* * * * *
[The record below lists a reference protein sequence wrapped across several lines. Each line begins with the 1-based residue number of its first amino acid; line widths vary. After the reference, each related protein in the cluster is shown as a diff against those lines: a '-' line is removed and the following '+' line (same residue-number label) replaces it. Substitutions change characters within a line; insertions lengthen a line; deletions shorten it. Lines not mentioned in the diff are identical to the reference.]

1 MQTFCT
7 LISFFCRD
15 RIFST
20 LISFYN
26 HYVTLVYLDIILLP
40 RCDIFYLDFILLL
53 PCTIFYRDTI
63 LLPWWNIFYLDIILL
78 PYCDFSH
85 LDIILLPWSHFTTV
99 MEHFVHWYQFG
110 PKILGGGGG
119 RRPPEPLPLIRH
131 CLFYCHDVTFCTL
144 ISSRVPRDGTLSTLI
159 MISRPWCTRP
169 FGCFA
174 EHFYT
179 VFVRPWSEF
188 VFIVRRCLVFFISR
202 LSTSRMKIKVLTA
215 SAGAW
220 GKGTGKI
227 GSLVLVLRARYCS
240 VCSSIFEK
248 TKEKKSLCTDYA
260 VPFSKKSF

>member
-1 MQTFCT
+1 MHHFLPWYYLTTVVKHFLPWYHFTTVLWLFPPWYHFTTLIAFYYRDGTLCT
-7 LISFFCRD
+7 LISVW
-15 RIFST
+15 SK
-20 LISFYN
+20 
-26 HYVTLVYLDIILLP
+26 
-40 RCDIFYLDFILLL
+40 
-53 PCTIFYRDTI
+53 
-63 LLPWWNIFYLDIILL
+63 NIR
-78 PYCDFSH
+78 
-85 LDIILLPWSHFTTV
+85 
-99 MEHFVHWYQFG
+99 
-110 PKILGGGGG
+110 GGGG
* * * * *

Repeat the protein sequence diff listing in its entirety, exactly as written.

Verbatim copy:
[The record below lists a reference protein sequence wrapped across several lines. Each line begins with the 1-based residue number of its first amino acid; line widths vary. After the reference, each related protein in the cluster is shown as a diff against those lines: a '-' line is removed and the following '+' line (same residue-number label) replaces it. Substitutions change characters within a line; insertions lengthen a line; deletions shorten it. Lines not mentioned in the diff are identical to the reference.]

1 MQTFCT
7 LISFFCRD
15 RIFST
20 LISFYN
26 HYVTLVYLDIILLP
40 RCDIFYLDFILLL
53 PCTIFYRDTI
63 LLPWWNIFYLDIILL
78 PYCDFSH
85 LDIILLPWSHFTTV
99 MEHFVHWYQFG
110 PKILGGGGG
119 RRPPEPLPLIRH
131 CLFYCHDVTFCTL
144 ISSRVPRDGTLSTLI
159 MISRPWCTRP
169 FGCFA
174 EHFYT
179 VFVRPWSEF
188 VFIVRRCLVFFISR
202 LSTSRMKIKVLTA
215 SAGAW
220 GKGTGKI
227 GSLVLVLRARYCS
240 VCSSIFEK
248 TKEKKSLCTDYA
260 VPFSKKSF

>member
-1 MQTFCT
+1 MHHFLPWYYLTTVVKHFLPWYHFTTVLWLFPPWYHFTTLIAFYYRDGTLCT
-7 LISFFCRD
+7 LISVW
-15 RIFST
+15 SK
-20 LISFYN
+20 
-26 HYVTLVYLDIILLP
+26 
-40 RCDIFYLDFILLL
+40 
-53 PCTIFYRDTI
+53 
-63 LLPWWNIFYLDIILL
+63 NIR
-78 PYCDFSH
+78 
-85 LDIILLPWSHFTTV
+85 
-99 MEHFVHWYQFG
+99 
-110 PKILGGGGG
+110 GGGG